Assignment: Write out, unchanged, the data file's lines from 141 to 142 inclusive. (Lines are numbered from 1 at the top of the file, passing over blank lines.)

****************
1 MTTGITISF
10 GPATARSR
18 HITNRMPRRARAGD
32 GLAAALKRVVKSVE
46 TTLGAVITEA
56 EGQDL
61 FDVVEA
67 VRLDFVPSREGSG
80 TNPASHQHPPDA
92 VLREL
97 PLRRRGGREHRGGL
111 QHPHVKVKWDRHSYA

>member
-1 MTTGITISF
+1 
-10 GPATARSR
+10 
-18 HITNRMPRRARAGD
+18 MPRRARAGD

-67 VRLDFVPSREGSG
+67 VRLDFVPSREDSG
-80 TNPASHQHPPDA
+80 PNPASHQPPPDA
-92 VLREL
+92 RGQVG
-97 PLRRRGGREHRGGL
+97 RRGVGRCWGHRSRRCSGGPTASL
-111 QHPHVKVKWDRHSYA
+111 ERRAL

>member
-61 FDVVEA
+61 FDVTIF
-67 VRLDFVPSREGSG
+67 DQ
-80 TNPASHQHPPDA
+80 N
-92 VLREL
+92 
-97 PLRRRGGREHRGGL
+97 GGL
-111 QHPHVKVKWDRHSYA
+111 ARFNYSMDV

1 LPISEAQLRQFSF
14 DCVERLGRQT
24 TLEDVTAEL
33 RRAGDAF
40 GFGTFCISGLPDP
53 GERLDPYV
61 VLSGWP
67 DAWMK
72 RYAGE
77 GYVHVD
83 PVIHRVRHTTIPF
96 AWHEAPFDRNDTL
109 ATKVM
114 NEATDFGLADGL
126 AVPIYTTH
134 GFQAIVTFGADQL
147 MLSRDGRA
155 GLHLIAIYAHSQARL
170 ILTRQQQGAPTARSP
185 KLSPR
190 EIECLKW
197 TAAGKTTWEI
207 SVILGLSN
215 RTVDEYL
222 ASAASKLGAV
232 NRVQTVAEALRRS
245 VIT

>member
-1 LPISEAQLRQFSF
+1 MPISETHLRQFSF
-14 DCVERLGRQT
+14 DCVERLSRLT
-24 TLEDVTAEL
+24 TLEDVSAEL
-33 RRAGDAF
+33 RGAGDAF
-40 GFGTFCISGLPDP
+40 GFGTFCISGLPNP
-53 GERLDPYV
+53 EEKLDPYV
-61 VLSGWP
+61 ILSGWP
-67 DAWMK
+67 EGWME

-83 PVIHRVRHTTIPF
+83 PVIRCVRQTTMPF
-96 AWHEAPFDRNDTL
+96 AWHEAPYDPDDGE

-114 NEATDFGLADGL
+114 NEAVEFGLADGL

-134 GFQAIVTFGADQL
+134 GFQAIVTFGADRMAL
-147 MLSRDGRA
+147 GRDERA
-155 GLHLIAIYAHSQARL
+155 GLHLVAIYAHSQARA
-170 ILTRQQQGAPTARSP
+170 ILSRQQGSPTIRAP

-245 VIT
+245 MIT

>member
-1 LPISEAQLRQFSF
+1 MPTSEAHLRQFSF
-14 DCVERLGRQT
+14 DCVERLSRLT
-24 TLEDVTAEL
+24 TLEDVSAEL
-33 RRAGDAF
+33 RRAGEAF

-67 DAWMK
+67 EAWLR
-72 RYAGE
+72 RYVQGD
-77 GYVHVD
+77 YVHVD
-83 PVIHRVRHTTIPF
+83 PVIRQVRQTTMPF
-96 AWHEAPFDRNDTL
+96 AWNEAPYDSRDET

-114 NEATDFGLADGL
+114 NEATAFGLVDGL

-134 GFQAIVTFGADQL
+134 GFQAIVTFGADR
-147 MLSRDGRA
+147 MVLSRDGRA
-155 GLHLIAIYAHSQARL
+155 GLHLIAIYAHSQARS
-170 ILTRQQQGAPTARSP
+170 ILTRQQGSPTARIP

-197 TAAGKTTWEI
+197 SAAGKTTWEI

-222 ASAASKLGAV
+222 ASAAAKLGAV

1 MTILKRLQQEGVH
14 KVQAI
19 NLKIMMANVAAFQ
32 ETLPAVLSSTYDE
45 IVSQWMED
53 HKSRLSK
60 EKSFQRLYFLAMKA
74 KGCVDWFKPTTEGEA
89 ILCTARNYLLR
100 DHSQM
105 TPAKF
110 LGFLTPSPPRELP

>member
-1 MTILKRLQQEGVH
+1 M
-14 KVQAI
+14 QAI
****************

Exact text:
53 HKSRLSK
60 EKSFQRLYFLAMKA